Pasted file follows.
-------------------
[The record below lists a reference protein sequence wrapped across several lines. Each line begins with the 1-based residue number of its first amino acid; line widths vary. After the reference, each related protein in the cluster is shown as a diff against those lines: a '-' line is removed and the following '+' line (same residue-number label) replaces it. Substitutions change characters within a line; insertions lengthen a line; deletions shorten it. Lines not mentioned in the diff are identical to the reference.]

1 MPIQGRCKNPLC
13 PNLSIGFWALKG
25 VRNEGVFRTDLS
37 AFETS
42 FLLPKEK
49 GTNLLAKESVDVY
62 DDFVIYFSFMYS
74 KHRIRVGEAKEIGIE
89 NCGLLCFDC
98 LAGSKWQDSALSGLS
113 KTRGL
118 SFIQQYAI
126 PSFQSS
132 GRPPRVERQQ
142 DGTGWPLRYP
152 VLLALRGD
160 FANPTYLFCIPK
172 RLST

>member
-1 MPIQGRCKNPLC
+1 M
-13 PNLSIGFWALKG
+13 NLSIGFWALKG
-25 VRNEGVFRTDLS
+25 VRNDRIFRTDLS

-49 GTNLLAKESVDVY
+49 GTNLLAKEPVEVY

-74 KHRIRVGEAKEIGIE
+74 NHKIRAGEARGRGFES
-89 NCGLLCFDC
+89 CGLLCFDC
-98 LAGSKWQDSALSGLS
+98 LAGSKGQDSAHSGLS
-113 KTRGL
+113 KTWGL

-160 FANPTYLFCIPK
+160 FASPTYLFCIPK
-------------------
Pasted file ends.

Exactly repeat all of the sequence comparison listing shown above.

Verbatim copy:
[The record below lists a reference protein sequence wrapped across several lines. Each line begins with the 1-based residue number of its first amino acid; line widths vary. After the reference, each related protein in the cluster is shown as a diff against those lines: a '-' line is removed and the following '+' line (same residue-number label) replaces it. Substitutions change characters within a line; insertions lengthen a line; deletions shorten it. Lines not mentioned in the diff are identical to the reference.]

1 MPIQGRCKNPLC
13 PNLSIGFWALKG
25 VRNEGVFRTDLS
37 AFETS
42 FLLPKEK
49 GTNLLAKESVDVY
62 DDFVIYFSFMYS
74 KHRIRVGEAKEIGIE
89 NCGLLCFDC
98 LAGSKWQDSALSGLS
113 KTRGL
118 SFIQQYAI
126 PSFQSS
132 GRPPRVERQQ
142 DGTGWPLRYP
152 VLLALRGD
160 FANPTYLFCIPK
172 RLST

>member
-1 MPIQGRCKNPLC
+1 M
-13 PNLSIGFWALKG
+13 NLSIGFWALKG
-25 VRNEGVFRTDLS
+25 VRNDRIFRTDLS

-49 GTNLLAKESVDVY
+49 GTNLLAKEPVEVY

-74 KHRIRVGEAKEIGIE
+74 NHKIRAGEARGRGFES
-89 NCGLLCFDC
+89 CGLLCFDC
-98 LAGSKWQDSALSGLS
+98 LAGSKGQDSAHSGLS
-113 KTRGL
+113 KTWGL

-160 FANPTYLFCIPK
+160 FASPTYLFCIPK